A new plasma arc particle production process helps meet stringent requirements.
Dr. Patrick G. Murray, Nanophase Technologies Corp.
Performance improvements are increasingly being sought in a variety of technologically advanced polishing applications related to the optics and microelectronics industries. From the production of photomask blanks to the fabrication of memory and process devices, better surface roughness coupled with reduced defectivity is critical to achieving the requirements of future technology nodes. Cerium oxide (ceria) is widely used in glass and silicon oxide polishing operations because of its unique ability to polish both chemically and mechanically.
The polishing of glass using ceria particles, despite being well-established and benefiting from a relatively long history of use, is still rather poorly understood from a fundamental, mechanistic standpoint. As a result, the development of new polishing processes often remains empirical in practice. The reasons why extrapolation from theory to practice is difficult are myriad and include the enormous number of glass compositions available, the unique chemical attributes associated with different particles, the considerable influence of the pad or pitch system, and the almost unlimited combinations of process conditions and operating parameters.
Nevertheless, whether from theoretical considerations or from experimentally derived observations, continuous progress toward evermore challenging surface finishes continues to be required for photomask blanks, lithography optics and glass ceramic rigid memory substrates.
As an example, the relationship among the polishing slurry particle size (and particle size distribution), the glass surface finish and the degree of subsurface glass damage (or defects) is fairly well characterized. In many cases, the surface roughness and defectivity requirements are becoming sufficiently difficult to achieve that the particle size must routinely be in the nanometer range for the final finish-polishing step.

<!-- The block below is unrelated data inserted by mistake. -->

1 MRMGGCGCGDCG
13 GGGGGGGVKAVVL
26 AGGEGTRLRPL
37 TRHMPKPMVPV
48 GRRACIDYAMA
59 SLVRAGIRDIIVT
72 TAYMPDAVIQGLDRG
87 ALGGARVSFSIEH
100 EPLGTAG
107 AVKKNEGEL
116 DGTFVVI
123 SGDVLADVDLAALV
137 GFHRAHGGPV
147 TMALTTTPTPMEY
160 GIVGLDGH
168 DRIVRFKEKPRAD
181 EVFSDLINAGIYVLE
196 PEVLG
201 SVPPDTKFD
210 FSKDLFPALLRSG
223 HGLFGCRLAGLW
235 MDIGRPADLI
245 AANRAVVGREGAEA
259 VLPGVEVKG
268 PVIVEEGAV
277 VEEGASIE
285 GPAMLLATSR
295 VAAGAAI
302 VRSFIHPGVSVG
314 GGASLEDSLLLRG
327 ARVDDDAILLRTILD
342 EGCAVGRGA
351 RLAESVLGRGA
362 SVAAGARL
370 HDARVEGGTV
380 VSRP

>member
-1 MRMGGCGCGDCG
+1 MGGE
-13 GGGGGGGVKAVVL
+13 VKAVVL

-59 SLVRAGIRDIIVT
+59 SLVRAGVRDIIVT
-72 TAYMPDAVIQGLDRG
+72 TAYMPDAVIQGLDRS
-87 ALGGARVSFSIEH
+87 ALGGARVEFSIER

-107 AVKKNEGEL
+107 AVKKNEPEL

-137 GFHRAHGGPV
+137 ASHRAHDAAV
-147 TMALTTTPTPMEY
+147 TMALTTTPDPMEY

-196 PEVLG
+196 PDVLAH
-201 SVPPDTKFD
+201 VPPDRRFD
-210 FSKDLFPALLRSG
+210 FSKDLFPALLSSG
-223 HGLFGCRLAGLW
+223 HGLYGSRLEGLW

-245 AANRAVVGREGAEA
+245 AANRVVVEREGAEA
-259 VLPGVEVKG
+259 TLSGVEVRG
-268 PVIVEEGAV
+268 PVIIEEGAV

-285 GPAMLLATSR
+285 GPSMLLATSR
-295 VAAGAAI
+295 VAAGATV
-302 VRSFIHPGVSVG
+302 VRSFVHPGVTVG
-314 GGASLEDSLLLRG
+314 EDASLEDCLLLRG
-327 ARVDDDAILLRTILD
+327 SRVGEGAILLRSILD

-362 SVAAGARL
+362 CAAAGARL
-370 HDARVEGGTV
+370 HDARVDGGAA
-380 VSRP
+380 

Until recently, producing such particles meant mechanically reducing their size (milling), burning an organometallic precursor in a controlled fashion to generate particles (fumed) or creating insoluble particles from ionic solutions (precipitation). However, as particle sizes get smaller, a more demanding set of requirements emerges from the perspective of providing a stable, high-performance precision polishing slurry:
• The particles must be dispersed down to their primary size. Although this seems obvious, particles produced by a fumed process often exist as higher-order, durable agglomerates, while those produced by a milling operation may not have a sufficiently high zeta potential to maintain a concentrated, stable dispersion of primary particles.
• The dispersion of particles must remain stable. As the surface area of the particles increases, this becomes a nontrivial problem, particularly as the slurry is subjected to the polishing environment and encounters high ionic strength.
• The particles should be nonfriable. Highly porous or highly amorphous particles can fracture to generate smaller fragments (fines) during a polishing operation, reducing the effectiveness of the abrasive, introducing variability into the polishing operation and potentially creating cleaning problems.
• The particle size distribution must be tightly controlled. The importance of this aspect of slurry design cannot be overemphasized, but it can be challenging to achieve on a commercial scale with acceptable economics.
Recently, a specialized plasma arc process was developed by Nanophase Technologies Corp. of Romeoville, Ill., to manufacture nanocrystalline cerium oxide with high chemical purity and tightly controlled particle size. This process produces nanometer-size particles that are discrete single crystals (see figure). The nanocrystalline ceria is nonporous and near theoretical density, which means that the particles do not change size, shape or density during a polishing operation.
A transmission electron micrograph shows the discrete nanocrystalline cerium-oxide particles.
Moreover, the “active plasma” technology enables the surfaces to be engineered to have high zeta potentials when the particles are dispersed in water. This ensures that the particles can be efficiently dispersed down to individual primary crystallites and that the dispersion will remain stable because of the high degree of electrostatic repulsion created between particles.
Finally, once a stable, low-viscosity dispersion is obtained, the truncation of the particle size distribution to a polishing performance specification can be accomplished, and useful process additives such as lubricants, dispersants and pH buffers may be added.
The small particle size, tightly controlled particle size distribution and unique crystal morphology of these nanoengineered materials are allowing new performance benchmarks to be realized in the planarization of silicon wafers and the polishing of photomask blanks, lithography optics and rigid memory substrates.
Meet the author
Patrick G. Murray is a senior applications scientist at Nanophase Technologies Corp. in Romeoville, Ill.; e-mail: email@example.com.